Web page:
Anyway, Bodega Bay was where we gassed up at dusk on Day 2 (lead photo), before hopping back on HIghway 1 along the Pacific for that day’s goal, Gualala. I generally don’t have the patience to sit and watch an entire sunset, but we really couldn’t help watching this one since we were actually immersed in it, our nine bikes seemed to be the main characters as Highway 1 picked that moment to climb over and around a big mountain just south of the Russian River’s mouth. Must’ve been about ten miles of perfect squiggly pavement. There was still plenty of pink and purple and violet green light to let you see the road, but not quite enough to make out all the blemishes and sand patches that normally slow you down a little. What could go wrong? There weren’t any cars, so we let our engines run, our Brembos brake, and our gearboxes shift. Interspersed in the crazy light colors of God’s own 3D IMAX were huge dark spires of rock poking up out in the ocean with big foamy waves crashing into them, and in many right-handers it definitely looked like if you got it wrong it would be a very long way to splashdown. I was on the Aprilia Caponord Rally at the time, and that’s when I fell in love with it. Nine headlights bouncing off rock walls and off into space, we were the only humans around.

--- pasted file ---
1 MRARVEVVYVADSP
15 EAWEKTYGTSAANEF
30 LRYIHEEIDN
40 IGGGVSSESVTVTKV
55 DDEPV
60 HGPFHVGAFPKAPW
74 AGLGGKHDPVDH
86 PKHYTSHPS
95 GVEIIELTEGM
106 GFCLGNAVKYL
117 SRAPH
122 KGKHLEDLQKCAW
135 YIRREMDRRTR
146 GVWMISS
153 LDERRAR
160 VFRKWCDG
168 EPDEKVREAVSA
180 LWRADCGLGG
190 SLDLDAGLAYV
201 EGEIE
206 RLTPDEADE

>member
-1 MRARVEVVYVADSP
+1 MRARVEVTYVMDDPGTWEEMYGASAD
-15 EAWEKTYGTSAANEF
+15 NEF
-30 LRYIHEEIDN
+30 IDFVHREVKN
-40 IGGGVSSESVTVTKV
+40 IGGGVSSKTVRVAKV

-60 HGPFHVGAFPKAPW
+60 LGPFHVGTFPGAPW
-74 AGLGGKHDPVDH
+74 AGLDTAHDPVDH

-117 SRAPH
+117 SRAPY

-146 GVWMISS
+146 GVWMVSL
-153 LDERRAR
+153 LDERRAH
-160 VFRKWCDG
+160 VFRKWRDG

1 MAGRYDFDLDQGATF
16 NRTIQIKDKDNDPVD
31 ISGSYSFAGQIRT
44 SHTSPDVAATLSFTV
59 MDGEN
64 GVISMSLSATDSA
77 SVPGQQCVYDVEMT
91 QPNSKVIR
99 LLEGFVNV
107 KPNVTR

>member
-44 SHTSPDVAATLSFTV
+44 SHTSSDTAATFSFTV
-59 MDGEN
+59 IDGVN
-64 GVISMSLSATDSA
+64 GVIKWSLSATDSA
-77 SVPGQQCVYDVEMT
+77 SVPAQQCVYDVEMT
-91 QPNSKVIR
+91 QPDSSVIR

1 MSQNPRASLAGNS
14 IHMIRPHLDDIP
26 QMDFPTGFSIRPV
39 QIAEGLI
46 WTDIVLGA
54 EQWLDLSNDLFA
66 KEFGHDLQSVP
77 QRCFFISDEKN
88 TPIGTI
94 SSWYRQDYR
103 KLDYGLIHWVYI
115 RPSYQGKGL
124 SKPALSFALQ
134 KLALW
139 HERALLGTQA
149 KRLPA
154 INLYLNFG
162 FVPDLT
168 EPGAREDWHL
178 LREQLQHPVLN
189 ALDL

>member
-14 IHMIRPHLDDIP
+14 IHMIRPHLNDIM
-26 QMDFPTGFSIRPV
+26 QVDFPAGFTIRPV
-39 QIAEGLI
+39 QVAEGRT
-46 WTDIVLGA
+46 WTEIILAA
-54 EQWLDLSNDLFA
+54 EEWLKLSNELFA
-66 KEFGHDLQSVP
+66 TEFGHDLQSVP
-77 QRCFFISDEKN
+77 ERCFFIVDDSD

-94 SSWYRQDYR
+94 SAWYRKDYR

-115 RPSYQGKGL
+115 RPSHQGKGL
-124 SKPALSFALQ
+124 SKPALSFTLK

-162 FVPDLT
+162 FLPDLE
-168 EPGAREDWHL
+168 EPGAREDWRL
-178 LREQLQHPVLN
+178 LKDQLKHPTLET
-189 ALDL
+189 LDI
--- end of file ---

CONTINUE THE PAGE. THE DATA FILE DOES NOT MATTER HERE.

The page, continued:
Gualala wasn’t much of a town either when we got there in the dark, but the guy at Bones Roadhouse kept the place open late to serve us a caliber of barbecue ribs and brisket and things you don’t usually associate with California. A fox trotted across Highway 1 in front of us while we stood in the parking lot, not worried about cars since there weren’t any. Gualala is, logically enough, where the Gualala River dumps into the ocean, but only in the winter when it rains; that’s what makes it the place to go for steelhead trout. It and a bunch of other creeks and rivers that drain into the ocean.
The next couple of days were really a blur of incredibly good roads as California 1 finally gave up the battle with the rocky shoreline and turned inland to join up with 101 somewhere above Hardy. That stretch of 1, through a huge ancient forest, was probably incredibly scenic if we’d been going slow enough to look at it. Coming back through it the next night was even more amazing: Zero distractions in the pitch black save the reflective road stripes on the smooth asphalt. Passing through Redway the next day, I began feeling especially happy and recognized a distinctive aroma from my youth. Former local and MO guest tester Ken Hutchison told me it’s “trimming and harvesting time” in Humboldt County, and sampling too, smells like. Gee, I thought that area had suddenly looked a lot more prosperous than the ones further south. Living high on the hog up here takes on new meaning.